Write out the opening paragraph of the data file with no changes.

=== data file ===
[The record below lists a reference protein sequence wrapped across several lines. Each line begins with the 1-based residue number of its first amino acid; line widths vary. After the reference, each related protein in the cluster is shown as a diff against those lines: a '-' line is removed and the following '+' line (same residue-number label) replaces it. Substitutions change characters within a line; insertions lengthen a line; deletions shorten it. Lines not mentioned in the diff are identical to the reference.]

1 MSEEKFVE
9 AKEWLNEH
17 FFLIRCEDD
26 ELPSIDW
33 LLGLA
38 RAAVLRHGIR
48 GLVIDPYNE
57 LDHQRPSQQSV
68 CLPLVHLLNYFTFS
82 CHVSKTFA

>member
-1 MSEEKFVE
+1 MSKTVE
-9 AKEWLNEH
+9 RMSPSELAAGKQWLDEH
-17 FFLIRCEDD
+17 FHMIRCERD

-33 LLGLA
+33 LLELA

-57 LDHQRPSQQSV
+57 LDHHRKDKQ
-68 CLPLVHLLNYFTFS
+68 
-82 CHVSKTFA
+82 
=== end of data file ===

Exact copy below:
[The record below lists a reference protein sequence wrapped across several lines. Each line begins with the 1-based residue number of its first amino acid; line widths vary. After the reference, each related protein in the cluster is shown as a diff against those lines: a '-' line is removed and the following '+' line (same residue-number label) replaces it. Substitutions change characters within a line; insertions lengthen a line; deletions shorten it. Lines not mentioned in the diff are identical to the reference.]